Once in a while a reader leaves a comment that deserves its own post. In the wee hours this morning, gardener1 left such a comment:
Dear god, I cannot fathom why anyone would commit 30 years of hard earned wages into a crapshack like the housing that is available in Seattle. Has the Seattle algae slimed their brain cells into mush?
$300,000 IS A LOT OF MONEY. Why would anybody pay more than a quarter of a million dollars over half a lifetime for a run down frame shanty built 80 years ago? Is Seattle long on stupid people? Was PT Barnum from Seattle? Where is the explanation for this insanity?
I can live here (grudgingly) for a fraction of the monthly payment buying a house would cost me. If the landlord raises my rent, I’ll move. I still live in a better dwelling than half the houses in my neighborhood (W. Seattle) whose owners pay twice as much mortgage payment as I do in rent.
It makes no sense. I don’t see how they sell one house a year in this city. Who are these suckers being relieved of their wages in exchange for tenement dwellings, and WHY do they do it? I’m completely mystified by Seattle housing. I just can’t grasp it.
Personally, this kind of sentiment made perfect sense to me between 2005 and 2008 or 2009. Today, not so much:
Even if interest rates were at the same level they were throughout the bubble (6.1% on average), King County’s “affordable” home price would still be around $340,000, which is a good eight percent above the actual median price in January.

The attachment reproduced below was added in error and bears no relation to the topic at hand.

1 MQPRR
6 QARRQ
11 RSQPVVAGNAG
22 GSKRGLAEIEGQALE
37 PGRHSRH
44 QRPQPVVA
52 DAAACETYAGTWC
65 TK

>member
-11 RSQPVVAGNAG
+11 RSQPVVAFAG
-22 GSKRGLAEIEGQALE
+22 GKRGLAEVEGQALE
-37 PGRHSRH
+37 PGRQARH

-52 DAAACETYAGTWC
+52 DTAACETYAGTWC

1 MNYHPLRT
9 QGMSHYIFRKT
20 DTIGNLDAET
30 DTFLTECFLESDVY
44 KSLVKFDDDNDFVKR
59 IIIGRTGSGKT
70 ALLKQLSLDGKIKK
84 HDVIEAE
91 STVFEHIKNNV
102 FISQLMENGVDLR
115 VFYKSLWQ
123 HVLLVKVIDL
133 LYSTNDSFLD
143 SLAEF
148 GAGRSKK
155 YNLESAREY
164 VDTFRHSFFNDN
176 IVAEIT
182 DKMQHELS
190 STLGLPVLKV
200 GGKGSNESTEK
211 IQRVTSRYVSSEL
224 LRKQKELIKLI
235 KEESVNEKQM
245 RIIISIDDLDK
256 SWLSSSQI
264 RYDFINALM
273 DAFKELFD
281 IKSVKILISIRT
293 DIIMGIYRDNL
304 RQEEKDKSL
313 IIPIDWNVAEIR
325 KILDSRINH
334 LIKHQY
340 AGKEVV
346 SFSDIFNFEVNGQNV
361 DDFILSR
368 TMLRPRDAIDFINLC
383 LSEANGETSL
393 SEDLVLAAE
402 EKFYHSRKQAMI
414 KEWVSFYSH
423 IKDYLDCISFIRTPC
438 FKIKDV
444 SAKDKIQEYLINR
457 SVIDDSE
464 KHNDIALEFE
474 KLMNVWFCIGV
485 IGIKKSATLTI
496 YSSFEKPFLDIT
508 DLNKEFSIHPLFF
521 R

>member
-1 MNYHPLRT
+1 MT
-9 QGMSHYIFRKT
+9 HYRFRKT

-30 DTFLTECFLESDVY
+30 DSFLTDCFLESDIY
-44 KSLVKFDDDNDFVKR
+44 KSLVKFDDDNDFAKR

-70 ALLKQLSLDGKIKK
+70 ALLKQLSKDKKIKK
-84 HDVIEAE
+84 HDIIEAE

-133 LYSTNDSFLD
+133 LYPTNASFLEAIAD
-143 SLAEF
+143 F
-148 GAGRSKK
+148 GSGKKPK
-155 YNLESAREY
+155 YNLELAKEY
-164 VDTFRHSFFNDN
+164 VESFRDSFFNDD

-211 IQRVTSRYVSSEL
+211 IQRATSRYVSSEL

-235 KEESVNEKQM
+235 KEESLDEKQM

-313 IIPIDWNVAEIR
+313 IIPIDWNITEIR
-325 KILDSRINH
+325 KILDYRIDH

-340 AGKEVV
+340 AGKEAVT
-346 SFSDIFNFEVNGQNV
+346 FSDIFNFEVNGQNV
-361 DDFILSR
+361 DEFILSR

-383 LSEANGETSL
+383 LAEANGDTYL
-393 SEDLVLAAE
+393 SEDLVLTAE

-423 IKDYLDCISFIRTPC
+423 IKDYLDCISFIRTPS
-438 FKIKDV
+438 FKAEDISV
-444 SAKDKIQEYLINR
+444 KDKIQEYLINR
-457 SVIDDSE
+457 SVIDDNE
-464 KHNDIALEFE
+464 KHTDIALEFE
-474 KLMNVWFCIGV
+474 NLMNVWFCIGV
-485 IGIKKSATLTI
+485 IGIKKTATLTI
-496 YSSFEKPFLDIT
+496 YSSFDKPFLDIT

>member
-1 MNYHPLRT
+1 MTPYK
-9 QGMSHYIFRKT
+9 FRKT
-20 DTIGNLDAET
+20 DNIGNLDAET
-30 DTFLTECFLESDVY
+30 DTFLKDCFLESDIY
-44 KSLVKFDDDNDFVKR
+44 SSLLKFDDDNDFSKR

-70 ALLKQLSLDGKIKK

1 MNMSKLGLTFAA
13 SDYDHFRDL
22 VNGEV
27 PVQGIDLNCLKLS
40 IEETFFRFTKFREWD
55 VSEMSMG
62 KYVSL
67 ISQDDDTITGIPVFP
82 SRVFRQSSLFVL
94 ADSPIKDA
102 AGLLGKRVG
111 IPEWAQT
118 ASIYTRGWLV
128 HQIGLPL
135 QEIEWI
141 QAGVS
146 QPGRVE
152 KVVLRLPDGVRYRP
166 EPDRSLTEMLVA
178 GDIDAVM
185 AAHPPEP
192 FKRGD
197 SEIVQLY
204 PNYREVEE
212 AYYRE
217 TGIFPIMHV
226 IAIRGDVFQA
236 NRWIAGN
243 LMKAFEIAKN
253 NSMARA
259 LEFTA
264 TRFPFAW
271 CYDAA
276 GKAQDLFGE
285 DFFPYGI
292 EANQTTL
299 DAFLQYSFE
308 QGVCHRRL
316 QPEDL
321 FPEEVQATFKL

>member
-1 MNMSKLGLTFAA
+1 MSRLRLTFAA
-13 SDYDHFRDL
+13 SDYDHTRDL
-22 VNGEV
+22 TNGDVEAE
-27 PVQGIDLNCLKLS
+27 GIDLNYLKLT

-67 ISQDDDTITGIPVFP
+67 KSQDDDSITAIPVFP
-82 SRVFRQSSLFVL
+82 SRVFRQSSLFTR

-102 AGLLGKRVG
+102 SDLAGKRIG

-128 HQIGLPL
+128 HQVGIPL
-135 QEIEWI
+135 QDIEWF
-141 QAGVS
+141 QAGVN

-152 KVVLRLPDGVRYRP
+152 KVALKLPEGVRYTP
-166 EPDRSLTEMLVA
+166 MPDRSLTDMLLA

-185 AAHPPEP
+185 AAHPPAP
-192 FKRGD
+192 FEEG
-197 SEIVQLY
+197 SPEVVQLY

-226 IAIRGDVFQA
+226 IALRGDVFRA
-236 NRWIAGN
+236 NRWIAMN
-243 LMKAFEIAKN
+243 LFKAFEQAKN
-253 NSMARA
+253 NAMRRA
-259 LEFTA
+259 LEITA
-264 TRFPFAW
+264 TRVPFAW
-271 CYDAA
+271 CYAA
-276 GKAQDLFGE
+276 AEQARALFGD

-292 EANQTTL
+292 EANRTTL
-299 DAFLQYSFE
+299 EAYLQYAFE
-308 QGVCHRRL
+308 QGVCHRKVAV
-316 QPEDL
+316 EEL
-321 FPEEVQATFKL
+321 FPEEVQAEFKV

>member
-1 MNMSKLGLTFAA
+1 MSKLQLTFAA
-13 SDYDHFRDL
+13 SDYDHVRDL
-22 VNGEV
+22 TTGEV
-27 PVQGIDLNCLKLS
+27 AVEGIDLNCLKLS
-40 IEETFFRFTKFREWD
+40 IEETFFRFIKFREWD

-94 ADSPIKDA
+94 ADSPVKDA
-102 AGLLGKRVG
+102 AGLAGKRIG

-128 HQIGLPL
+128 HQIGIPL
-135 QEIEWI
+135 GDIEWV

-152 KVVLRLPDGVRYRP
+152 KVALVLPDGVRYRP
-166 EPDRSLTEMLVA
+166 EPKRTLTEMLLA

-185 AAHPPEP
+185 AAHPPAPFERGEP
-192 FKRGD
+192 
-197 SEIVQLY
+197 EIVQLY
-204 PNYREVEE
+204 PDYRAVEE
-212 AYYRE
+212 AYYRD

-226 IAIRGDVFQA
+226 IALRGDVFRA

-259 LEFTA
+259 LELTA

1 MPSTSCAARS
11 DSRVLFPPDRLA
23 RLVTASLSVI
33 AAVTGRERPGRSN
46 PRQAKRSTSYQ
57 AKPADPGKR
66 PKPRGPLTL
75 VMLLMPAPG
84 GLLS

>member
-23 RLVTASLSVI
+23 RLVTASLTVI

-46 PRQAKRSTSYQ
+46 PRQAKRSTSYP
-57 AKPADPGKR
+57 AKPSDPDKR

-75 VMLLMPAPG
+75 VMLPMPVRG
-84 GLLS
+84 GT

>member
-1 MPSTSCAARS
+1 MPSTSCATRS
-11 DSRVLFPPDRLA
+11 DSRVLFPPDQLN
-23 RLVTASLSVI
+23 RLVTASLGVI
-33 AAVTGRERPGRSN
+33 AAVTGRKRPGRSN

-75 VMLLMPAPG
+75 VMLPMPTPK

Yeah, $300,000 is a lot of money. But it doesn’t feel like quite as much money when you consider that the total PITI monthly payment on a $300k home after 20% down at today’s rates is only $1,470. And if there’s one thing we’ve learned from the housing bubble, it’s that most people base their buying decisions much more on their gut feeling than on an emotionally-detached analysis of long-term financial consequences.
The comment by AxlRose below gave me an idea for another new chart: Actual median household incomes and the household income required to make the median-priced home affordable. Here it is:
The median household income today is 39% higher than the income required to make the median-priced home affordable. At the peak, the median household income was 35% lower than the income required to make the median-priced home affordable.